Life at the end of the road

February 21, 2019

Back to the shed :-)

Filed under: animals, Avon Searider, daily doings, life off grid, listers, pigs, shed/house — Tags: , , — lifeattheendoftheroad @ 8:45 pm

OK, it’s not actually a shed more of a ground mount PV array that I can park the Searider under to keep the sun and weather off it. Sort of a car port on steroids I guess, whatever you call it, it’s certainly gonna be man enough to stand up to the West Coast weather that’s for sure. Callum Findlay, sole proprietor of the Raasay Sawmill and shed designer/builder extraordinaire has seen to that. Me, I’m just the apprentice in this project Smile I guess it’s been three weeks since we got the sturdy frame up and in the intervening period I’ve gotten 12 x Trina 300W solar panels and all the mounting hardware to go on the roof whilst Callum was busy cutting rafters, purlins and boards for the roof and sides.

  Pigs and Listers

Anyway, I’m getting a little ahead of myself, the shed was today, it was pigs and a Lister yesterday, oh and rain, lots and lots of rain. A friend had needed help removing his pigs from a croft they were busy rotovating and myself and A, N, Other had offered to help.

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First thing I had to do though was remove the 12 solar panels from the trailer, easier said than done in a gale of south wind on your own Smile

That done, the trailer sides and roof fitted we set off south to try and get the two beauties into the trailer.

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The girls were not impressed and to cut a long story short my neighbour went for a mud bath, we all got very wet and the two pigs, as far as I know are still charging about the field Smile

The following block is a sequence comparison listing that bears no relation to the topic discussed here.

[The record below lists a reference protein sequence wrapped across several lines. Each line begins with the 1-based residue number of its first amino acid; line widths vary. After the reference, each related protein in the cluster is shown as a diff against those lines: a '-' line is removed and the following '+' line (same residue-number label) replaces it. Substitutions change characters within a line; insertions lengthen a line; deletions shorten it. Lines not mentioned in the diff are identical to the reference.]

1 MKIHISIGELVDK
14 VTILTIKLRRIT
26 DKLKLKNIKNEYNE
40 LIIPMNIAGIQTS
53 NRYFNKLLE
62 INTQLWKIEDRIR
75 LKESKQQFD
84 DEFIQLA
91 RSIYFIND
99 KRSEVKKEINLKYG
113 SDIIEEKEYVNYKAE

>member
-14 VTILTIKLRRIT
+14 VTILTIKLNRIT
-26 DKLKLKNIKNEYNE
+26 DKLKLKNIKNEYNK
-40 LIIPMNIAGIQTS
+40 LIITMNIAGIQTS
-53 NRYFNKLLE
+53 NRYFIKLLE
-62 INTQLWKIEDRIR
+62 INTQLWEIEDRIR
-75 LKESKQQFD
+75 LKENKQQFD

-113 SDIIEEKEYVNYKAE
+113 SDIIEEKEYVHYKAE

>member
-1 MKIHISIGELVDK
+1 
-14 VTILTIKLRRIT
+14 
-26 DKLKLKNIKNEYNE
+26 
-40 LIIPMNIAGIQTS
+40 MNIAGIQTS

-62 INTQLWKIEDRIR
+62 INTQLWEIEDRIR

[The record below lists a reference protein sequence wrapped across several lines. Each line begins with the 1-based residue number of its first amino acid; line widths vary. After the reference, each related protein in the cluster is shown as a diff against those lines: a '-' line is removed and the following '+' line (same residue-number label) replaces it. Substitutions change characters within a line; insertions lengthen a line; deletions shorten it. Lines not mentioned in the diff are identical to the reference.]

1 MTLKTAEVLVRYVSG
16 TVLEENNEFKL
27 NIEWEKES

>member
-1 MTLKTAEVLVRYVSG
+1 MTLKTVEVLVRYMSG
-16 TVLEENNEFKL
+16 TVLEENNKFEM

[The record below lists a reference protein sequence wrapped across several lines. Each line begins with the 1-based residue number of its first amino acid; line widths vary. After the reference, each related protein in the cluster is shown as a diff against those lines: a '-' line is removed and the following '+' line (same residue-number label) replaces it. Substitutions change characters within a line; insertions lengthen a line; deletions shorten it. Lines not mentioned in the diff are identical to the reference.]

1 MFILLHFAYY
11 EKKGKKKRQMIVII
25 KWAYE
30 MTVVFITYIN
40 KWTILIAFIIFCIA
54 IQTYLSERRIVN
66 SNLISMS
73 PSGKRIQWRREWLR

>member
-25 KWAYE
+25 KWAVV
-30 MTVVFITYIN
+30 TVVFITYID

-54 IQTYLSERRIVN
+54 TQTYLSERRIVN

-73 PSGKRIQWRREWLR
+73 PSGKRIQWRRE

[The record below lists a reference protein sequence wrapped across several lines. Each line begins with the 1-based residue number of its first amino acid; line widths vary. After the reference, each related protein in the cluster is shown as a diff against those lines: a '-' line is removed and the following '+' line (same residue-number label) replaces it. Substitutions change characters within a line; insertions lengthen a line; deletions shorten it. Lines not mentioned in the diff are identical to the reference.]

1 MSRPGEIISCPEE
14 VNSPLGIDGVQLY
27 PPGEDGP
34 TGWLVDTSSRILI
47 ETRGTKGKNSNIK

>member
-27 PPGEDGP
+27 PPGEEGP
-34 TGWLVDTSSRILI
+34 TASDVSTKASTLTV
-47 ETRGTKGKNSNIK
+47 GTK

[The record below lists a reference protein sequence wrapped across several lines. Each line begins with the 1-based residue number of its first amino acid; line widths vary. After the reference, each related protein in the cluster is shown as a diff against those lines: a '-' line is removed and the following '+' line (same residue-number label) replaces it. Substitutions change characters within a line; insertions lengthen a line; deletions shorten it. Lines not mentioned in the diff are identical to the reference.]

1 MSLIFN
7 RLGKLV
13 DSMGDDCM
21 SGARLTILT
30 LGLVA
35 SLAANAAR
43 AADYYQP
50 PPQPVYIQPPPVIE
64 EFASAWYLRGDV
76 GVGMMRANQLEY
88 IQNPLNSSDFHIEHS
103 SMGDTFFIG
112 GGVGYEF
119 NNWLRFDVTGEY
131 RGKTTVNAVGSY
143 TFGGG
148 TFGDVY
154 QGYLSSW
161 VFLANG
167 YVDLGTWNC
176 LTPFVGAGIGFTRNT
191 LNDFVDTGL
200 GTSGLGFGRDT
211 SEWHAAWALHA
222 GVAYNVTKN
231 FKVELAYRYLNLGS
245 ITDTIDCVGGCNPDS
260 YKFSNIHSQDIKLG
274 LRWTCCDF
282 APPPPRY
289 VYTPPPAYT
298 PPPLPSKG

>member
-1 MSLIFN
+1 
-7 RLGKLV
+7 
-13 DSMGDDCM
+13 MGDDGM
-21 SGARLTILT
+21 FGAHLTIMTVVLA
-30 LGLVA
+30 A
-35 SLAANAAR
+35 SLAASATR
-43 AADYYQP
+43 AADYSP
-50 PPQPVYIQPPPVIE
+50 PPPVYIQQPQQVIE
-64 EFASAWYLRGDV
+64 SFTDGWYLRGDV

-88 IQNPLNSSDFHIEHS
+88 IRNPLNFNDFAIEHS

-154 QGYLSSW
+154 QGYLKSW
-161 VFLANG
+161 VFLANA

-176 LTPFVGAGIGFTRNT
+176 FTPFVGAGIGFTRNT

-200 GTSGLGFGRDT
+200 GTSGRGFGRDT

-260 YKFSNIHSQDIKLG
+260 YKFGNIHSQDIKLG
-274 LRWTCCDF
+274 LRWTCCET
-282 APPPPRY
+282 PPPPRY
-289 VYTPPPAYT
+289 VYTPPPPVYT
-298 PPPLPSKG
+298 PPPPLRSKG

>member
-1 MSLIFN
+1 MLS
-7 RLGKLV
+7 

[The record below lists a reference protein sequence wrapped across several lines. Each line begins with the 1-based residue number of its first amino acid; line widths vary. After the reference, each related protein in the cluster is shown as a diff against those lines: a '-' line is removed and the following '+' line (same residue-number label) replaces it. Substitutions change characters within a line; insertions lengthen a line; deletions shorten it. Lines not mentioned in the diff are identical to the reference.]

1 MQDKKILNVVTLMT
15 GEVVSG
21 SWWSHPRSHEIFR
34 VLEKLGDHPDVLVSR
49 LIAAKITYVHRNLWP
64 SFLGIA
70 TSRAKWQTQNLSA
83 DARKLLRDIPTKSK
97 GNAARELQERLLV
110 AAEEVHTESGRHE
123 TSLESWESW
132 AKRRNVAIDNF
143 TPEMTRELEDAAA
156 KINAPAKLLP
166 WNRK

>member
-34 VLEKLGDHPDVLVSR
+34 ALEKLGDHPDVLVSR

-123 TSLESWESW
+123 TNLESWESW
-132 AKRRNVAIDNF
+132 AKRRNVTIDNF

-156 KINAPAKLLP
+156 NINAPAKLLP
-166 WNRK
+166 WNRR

After all that excitement I found myself a nice leisurely job on Harry, my trusty Lister HR2 15kVA generator. Truth is, Harry is much larger than we need, a 7 or 8kVA would suffice, but he was dirt cheap and had only done 50 hours running when I bought him despite being 20 years old then. He is over 40 years old now and has still only done 3300 hours so still a ‘spring chicken’ in Lister terms.

Lister fuel solenoid

If I’m honest the fuel solenoid stopped working properly over a year ago which effectively meant that Harry wouldn’t start unless you helped him. Sure he would stop fine but the fuel solenoid needed help to energise. This was never really too much of a problem as the generator doesn’t run much and we have a meter in the kitchen that tells us if the batteries are low.

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Anyway, I thought it was about time I fixed it, especially with me going away next shift for a couple of weeks. The Hallaig will be covering for Lochinvar again at Lochaline so we may have house/dog sitters in. The solenoid is just an electro magnet that once energized lifts up a lever on the fuel pump allowing the fuel to flow to the injectors. It was working but needed a little help to operate.

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The return spring seemed to be too strong for a start so I replaced that for a weaker one as it looked like it had snapped at some point and been shortened. I do have a vague memory of doing this but the main issue seemed to be that the plunger wasn’t in line with the operating lever so it was binding as it travelled upwards. Not sure how this could have happened but a little adjustment with a 5/16” and 7/16” spanner plus some WD40 soon sorted it.

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Plunger off.

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Solenoid energised and fuel on Smile

The shed

Today was a vast improvement on yesterday weather wise, OK, it wasn’t absolutely dry but near enough to not need oilskins and no where near as windy as forecast.

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Callum and Jay arrived around 9:30, just in time for ‘second breakfast’ of eggs fried in nduja and a fresh pot of coffee. Sure the muesli and banana I’d had for breakfast number one had been healthier but home grown eggs, pork fat and chili beats the carp out of it for ‘hitting the spot’ Smile